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Frequently asked questions

This is the documentation for version 3 of the project. The current version is version 4 and the documentation can be found here.

Some common questions

There are questions I keep receiving via email, GitHub or in person at conferences.

I tried to address some of them here.

Is Codeception/wp-browser PHP 5.2 compatible?

No, Codeception, and wp-browser by extension, will require PHP 5.6 minimum.

This does not mean your code cannot be PHP 5.2 compatible: you can test your code using all the possibilities of newer PHP versions and still keep it PHP 5.2 compatible.

Just because you can doesn't mean you should though: this documentation will assume a minimum PHP version, for the example and test code, of PHP 5.6.

Can I run unit tests with wp-browser/Codeception?

Yes, with some distinctions.

In the WordPress ecosystem there's a tendency to call any kind of test a "unit test". Under that definition will fall tests that are not "unit" tests at all.

Without drowning into a long and painful battle for definitions this guide will use the following definitions for different levels of testing.

The next section will detail the conventions this documentation uses to define different levels of testing in more detail.

Isn't WordPress untestable?

No; it's sometimes difficult to test and not as straightforward as other PHP frameworks but it's definitely not untestable.

You are writing code that runs on WordPress, not the Core code for WordPress so the question should really be: will you write testable code?

It's up to you to decide at what level you want to make your code testable and how much you want to test it.

Do I need to use a specific local development environment to use wp-browser?

No. I've started using wp-browser on a vanilla PHP built-in server to, then, move to MAMP (or XAMP) and, from there, to other solutions.

I've configured and used wp-browser on Docker, Vagrant, VVV, Valet and various CI solutions.

To this day I keep using different setups on different machines and personally prefer Docker for its portability.

Can I only test plugins with wp-browser?

No, you can test any kind of WordPress application.

With "application" I mean any PHP software built on top of WordPress: plugins, themes, whole sites.

If I'm testing a site do I have to use the default WordPress file structure?

No, you can use any file structure you want.

Some wp-browser modules will need a little help to find your code but, so far, I've never been unable to set it up.

Can I use wp-browser even if my WordPress application doesn't use Composer?

Yes, although wp-browser, as a development tool, cannot be installed without Composer.

Should I use wp-browser to test my production servers?

No. Unless you know very well what you're doing that's a dangerous idea that might leave you with a broken site and an empty database.

As almost any testing tool, wp-browser should be used locally on local installations of WordPress that do not contain any valuable information.

How can I avoid the WPDb module from replacing the contents of my database?

You should always backup any database that contains any information you care about before running any test.

You can read the answer to this question in the WPDb module documentation.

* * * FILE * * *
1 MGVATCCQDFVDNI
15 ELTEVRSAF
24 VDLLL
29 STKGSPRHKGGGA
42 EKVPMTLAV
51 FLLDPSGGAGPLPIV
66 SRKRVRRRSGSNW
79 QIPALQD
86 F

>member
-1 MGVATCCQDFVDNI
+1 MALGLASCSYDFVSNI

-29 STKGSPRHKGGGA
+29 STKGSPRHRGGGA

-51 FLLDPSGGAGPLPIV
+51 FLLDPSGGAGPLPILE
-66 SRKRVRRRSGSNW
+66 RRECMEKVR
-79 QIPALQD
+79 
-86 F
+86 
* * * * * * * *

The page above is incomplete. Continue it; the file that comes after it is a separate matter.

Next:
Can I run all my tests with one command?

Theoretically: yes, in practice: no.

When you use codecept run Codeception will run all the tests from all the suites.

This, done in the context of other frameworks, will generally not create any problem but, in the context of WordPress it will.

While handling a single HTTP request WordPress will set, and use, a number of constants and globals and, likewise, will do plugins and themes that follow WordPress standards.

This means that the global context (variable scope) will be left "dirty" and contain "left-over" constants and globals from the previous tests.

An example is one where a test for the handling of Ajax requests sets the DOING_AJAX constant: this will be now set for any test after the one that set it thus breaking, or worse altering, all the following ones.

So, in short, run each suite separately.

Can I have more than one suite of one kind?

Yes, you should.

As an example you might have a frontend suite running acceptance tests on the site frontend and a backend suite running acceptance tests on the site backend.

Think of suites as a tool to organize your tests: there's a good measure between too organized and not organized at all.

I've used PHPUnit before for my unit tests, can I reuse that knowledge and code with wp-browser?


Codeception uses PHPUnit as one of its main components and can run PHPUnit tests with little or no modification.

As such you can just move your existing PHPUnit tests in a dedicated suite and be ready to run in minutes.

I've already set up my tests to run using the Core PHPUnit-based test suite, can I keep using my tests?


Codeception uses PHPUnit as one of its main components and can run PHPUnit tests with little or no modification.

One of the goals of wp-browser was to make it easier to test WordPress application at an integration level (or "WordPress unit" level).

As such migrating those tests could be a matter of minutes requiring no modification to the tests if not for moving some files and creating a dedicated suite.

Why is the project called wp-browser?

When I started working with Codeception to run my acceptance tests I kept creating steps that I would reuse over and over in my projects.

I packed them in a module extending the PHPBrowser module.

Being a natural talent in naming things I've called the module WPBrowser and published it. As I started relying on Codeception more and more I kept adding modules but the name remained.